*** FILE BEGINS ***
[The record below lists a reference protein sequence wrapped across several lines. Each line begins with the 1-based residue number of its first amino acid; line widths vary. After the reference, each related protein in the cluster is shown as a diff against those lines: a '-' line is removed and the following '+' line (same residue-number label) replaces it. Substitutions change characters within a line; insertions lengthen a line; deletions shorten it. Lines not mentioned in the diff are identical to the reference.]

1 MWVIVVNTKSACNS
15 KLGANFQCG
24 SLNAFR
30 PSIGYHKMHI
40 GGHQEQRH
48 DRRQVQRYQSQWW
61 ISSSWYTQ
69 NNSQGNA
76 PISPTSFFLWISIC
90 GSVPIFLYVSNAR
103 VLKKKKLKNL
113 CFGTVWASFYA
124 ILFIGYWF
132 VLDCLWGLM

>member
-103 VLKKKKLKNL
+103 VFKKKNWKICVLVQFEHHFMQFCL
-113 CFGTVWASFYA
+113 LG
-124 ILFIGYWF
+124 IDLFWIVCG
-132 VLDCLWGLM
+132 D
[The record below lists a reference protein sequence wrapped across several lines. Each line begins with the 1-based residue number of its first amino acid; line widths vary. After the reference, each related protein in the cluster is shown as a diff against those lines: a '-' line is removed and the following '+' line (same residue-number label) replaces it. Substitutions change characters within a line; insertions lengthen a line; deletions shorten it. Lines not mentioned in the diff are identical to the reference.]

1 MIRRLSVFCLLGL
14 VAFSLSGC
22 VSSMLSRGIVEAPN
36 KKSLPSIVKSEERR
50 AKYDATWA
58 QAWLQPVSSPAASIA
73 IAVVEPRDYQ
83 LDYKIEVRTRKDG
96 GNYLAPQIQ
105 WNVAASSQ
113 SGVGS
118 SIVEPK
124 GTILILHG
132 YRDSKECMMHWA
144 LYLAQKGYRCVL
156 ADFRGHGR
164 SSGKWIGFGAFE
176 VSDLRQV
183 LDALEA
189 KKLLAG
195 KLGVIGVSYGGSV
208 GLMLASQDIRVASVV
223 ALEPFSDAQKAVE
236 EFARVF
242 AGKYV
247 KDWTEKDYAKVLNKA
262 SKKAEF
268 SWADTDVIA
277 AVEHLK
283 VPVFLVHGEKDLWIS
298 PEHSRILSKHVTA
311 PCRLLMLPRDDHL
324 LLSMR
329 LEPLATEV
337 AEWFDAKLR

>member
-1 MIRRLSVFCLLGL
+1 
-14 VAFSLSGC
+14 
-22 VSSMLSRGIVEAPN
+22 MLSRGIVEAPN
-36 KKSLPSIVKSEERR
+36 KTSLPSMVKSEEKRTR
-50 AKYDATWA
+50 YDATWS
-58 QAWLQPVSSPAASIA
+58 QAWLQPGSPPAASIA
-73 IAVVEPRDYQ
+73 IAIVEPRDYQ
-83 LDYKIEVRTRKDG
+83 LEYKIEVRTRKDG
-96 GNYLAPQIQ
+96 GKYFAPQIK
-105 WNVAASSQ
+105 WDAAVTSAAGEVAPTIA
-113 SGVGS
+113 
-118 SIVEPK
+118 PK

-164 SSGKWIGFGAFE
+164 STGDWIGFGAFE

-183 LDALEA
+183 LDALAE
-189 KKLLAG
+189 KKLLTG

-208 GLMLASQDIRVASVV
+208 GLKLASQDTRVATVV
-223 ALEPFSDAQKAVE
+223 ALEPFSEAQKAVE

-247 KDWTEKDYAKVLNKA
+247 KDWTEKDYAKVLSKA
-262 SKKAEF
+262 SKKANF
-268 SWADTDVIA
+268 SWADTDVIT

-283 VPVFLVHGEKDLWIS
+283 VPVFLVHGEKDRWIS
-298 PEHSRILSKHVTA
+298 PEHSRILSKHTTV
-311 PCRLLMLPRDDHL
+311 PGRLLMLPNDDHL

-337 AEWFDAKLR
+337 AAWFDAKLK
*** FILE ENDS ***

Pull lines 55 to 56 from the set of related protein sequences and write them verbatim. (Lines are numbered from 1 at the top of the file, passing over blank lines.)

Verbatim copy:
283 VPVFLVHGEKDLWIS
298 PEHSRILSKHVTA